Getting the Most Out of Your Bale Processors

Bale processing basics

1. Bale processors maximize hay supplies by reducing hay losses.

2. They also reduce stress and risk of contaminants to your herd while increasing hay palatability.

3. They help provide a healthier and cleaner open-range feeding environment compared to feed rings.

4. They ensure all cattle get an equal opportunity at feeding time.

5. Plus, they give you a fast, effective way to produce a thick, uniform mat of hay or cornstalks for winter bedding.

Bale processor facts

There are two basic styles of bale processors in the field today. Both of them feature a similar rotor design for processing the bale. The primary difference is in how the bale is handled and turned in the tub.

The newer dual feed roller designs use staggered, adjustable dual rollers and promote a more aggressive turning action. However, the vast majority of bale processors sold in the field today feature a simpler slat and chain bed system because the slats are always in contact with some part of the bale.

And according to many operators, this allows the feeding process to be more consistent and more user-friendly, especially when handling different types of bales in various sizes, shapes and forms.

Horsepower is crucial. You can never have too much power on a bale processor because if you have a slug of bale going through, it can really pull the tractor down – so hard that the processing action could actually come to a screeching halt.

Remember, the more even and consistent the feeding process, the fewer performance issues there are (particularly if you’re operating a tractor on the lower end of the recommended HP range), and the better your fuel efficiency.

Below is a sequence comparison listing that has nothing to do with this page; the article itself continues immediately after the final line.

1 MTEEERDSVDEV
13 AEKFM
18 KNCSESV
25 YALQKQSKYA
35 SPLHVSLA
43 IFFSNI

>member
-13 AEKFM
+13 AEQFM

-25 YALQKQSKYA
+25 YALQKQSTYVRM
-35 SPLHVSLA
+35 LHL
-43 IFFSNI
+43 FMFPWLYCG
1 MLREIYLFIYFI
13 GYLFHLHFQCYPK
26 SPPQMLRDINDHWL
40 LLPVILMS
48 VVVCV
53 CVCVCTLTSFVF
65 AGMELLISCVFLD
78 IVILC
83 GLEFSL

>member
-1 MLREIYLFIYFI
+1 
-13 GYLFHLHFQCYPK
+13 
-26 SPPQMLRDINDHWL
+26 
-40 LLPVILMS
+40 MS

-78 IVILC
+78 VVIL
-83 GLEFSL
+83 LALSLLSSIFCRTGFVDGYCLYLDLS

Some processors also offer a “fine-cut” option to reduce the particle size (length) of material even further and give you another level of efficiency.

It may take a little more time to process it down to the recommended 2- to 4-inch size, but the extra time and effort is worth the results: better utilization of hay, better efficiency of hay in beef cows, and if you own a TMR, the pre-cut forage allows a faster and more thorough mix.

How to get the most out of your processor

Read the operator’s manual. It’s all laid out there for you: It tells you how to set it up for maximum operating efficiency. It tells you what you need to monitor; it identifies wear items that need to be checked.

It charts periodic maintenance procedures that need to happen, including recommended frequency (based on time intervals or processed bale counts).

So the first thing you want to do is refer to the manufacturer’s maintenance manual. And make sure you follow through because it can really assist in the performance and productivity of the bale processor.

Some items to consider are:

  • Hydraulic cylinders and hoses (kinked or worn)
  • Bearings (wheels, rotors, drums)
  • Chains (worn or damaged)
  • Clutches and clutch components
  • Drivelines (lubrication, safety items, foreign material)
  • Lube recommendations (grease points, gearboxes, etc.)
  • Flail replacements (worn or damaged)
  • Proper tire pressure
  • Loose or worn bolts and hardware
  • How to make axle adjustments for different terrain
  • How to remove net wrap and twine from the rotor